Fence posts can be joined together directly with lag bolts or indirectly by cutting lumber to run between the two posts. The first method will give your fence a square corner, but the other method will create an angled corner that runs for a foot or two. The latter method might be the touch that adds an extra element of visual design to your fence.
In nearly all situations, a single upright 4 x 4 post will suffice for a fence corner. The exception would be if you are planning to hang an extra wide gate, such as a horse gate. Then you'll probably want to tie two fence posts together with several lag bolts that are at least four inches long.
To do this, make pilot holes that penetrate one post and cut into the second. Cut a starter hole that is larger than the lag bolt's head. Use a speed bore bit to cut this hole, and make sure that the hole is an inch deep so that the lag bolt can't be buried too deep into the first post. Once this larger hole is made, make the pilot hole. Installation of the lag bolt will require a ratchet with a socket that fits the bolt's head.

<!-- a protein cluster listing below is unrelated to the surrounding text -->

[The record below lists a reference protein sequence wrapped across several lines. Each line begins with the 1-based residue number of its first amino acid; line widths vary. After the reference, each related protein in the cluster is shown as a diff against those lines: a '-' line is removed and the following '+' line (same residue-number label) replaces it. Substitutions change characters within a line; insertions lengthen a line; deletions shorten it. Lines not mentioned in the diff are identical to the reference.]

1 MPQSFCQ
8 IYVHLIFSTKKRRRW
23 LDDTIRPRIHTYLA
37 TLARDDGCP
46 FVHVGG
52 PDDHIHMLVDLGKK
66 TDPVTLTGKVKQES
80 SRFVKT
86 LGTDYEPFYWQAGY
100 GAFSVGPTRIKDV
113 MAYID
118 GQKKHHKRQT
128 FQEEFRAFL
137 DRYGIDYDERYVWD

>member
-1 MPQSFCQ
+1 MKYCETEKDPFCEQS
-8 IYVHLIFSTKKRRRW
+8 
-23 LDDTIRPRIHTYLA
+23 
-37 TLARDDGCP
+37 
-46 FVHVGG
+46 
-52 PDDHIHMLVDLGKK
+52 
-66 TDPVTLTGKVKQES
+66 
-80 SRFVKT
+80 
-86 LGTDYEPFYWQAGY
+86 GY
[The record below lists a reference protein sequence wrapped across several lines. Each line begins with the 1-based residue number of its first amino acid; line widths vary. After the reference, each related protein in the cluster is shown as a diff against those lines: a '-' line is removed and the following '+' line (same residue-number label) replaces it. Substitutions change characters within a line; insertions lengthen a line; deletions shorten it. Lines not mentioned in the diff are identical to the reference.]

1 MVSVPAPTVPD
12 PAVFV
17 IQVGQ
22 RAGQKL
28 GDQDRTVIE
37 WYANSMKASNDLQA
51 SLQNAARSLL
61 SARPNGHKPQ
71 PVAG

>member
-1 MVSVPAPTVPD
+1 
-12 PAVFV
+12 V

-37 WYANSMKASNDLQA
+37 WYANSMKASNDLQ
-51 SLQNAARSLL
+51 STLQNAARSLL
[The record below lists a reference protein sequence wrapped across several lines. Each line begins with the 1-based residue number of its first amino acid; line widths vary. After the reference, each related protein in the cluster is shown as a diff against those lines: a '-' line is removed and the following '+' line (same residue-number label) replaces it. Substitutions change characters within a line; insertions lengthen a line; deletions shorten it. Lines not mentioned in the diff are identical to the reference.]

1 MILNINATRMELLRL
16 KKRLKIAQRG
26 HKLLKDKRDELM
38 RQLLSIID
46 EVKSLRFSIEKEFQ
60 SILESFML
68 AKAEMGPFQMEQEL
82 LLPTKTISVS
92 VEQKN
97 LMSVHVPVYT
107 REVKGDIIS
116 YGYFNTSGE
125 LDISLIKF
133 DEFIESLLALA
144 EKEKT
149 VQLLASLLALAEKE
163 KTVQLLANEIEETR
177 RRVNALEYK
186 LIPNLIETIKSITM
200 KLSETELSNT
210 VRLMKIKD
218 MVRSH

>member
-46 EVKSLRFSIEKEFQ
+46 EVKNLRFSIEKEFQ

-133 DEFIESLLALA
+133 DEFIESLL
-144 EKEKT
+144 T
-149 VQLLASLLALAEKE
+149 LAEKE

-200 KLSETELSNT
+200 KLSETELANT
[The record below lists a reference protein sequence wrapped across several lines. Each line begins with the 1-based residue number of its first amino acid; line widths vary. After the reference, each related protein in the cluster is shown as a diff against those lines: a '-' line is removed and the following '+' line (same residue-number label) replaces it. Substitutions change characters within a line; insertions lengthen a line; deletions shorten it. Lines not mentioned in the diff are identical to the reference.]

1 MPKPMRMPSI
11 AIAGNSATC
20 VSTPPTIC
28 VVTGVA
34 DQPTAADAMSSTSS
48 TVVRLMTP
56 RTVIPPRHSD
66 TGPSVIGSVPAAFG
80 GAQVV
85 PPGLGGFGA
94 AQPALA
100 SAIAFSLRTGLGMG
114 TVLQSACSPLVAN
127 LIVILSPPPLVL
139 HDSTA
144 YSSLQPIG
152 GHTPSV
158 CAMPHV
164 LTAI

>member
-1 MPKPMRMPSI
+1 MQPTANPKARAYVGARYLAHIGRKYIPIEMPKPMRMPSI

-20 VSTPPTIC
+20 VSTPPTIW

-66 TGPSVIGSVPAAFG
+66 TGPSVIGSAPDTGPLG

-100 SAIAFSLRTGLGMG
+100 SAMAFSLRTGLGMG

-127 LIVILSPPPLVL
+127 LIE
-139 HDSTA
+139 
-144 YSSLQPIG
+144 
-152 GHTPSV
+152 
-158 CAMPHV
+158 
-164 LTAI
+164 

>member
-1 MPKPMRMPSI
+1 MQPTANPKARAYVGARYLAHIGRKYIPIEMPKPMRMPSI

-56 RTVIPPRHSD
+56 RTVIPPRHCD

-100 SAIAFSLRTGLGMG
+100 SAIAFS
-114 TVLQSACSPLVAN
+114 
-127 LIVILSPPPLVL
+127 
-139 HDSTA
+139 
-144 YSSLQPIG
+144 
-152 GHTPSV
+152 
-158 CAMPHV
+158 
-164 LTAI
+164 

If your fence posts are separated by a short distance, the best solution is to run two or three pressure-treated 2 x 4s directly between the two posts. This creates a nailing surface so you can connect the two posts with vertical fence boards. Don't worry if your fence corner is not square; it might add a little interest to your fenced-in area.
Cut the 2 x 4s so they are angled at each end to create a tight fit. To do this, have an assistant hold each board in place while you mark the dimension between the two posts. This will give you the overall length. With the board still in place, find the angle between the post and 2 x 4 with a bevel gauge, and transfer the angle to the 2 x 4. Finally, cut the board and nail it in place with galvanised framing nails. Now you have a horizontal surface, where you can attach the fence boards.